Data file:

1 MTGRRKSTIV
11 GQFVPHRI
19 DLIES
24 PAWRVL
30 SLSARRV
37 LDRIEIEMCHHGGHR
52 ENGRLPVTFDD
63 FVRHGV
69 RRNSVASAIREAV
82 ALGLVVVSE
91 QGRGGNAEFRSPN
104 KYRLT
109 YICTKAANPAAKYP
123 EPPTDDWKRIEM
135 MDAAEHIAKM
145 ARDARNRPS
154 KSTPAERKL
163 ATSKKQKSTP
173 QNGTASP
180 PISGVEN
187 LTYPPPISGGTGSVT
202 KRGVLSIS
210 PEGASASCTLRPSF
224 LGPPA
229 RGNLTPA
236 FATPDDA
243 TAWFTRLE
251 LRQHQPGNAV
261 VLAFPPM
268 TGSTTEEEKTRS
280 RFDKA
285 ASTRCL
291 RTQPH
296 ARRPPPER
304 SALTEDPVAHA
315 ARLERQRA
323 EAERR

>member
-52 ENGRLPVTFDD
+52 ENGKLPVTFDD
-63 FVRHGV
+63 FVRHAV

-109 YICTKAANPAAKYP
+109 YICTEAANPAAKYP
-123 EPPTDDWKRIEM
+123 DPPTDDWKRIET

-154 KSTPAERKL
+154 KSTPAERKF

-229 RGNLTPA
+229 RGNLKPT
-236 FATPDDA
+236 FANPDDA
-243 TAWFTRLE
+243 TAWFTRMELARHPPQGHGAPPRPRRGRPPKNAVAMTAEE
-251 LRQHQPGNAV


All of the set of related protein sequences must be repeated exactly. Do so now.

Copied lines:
1 MTGRRKSTIV
11 GQFVPHRI
19 DLIES
24 PAWRVL
30 SLSARRV
37 LDRIEIEMCHHGGHR
52 ENGRLPVTFDD
63 FVRHGV
69 RRNSVASAIREAV
82 ALGLVVVSE
91 QGRGGNAEFRSPN
104 KYRLT
109 YICTKAANPAAKYP
123 EPPTDDWKRIEM
135 MDAAEHIAKM
145 ARDARNRPS
154 KSTPAERKL
163 ATSKKQKSTP
173 QNGTASP
180 PISGVEN
187 LTYPPPISGGTGSVT
202 KRGVLSIS
210 PEGASASCTLRPSF
224 LGPPA
229 RGNLTPA
236 FATPDDA
243 TAWFTRLE
251 LRQHQPGNAV
261 VLAFPPM
268 TGSTTEEEKTRS
280 RFDKA
285 ASTRCL
291 RTQPH
296 ARRPPPER
304 SALTEDPVAHA
315 ARLERQRA
323 EAERR

>member
-52 ENGRLPVTFDD
+52 ENGKLPVTFDD
-63 FVRHGV
+63 FVRHAV

-109 YICTKAANPAAKYP
+109 YICTEAANPAAKYP
-123 EPPTDDWKRIEM
+123 DPPTDDWKRIET

-154 KSTPAERKL
+154 KSTPAERKF

-229 RGNLTPA
+229 RGNLKPT
-236 FATPDDA
+236 FANPDDA
-243 TAWFTRLE
+243 TAWFTRMELARHPPQGHGAPPRPRRGRPPKNAVAMTAEE
-251 LRQHQPGNAV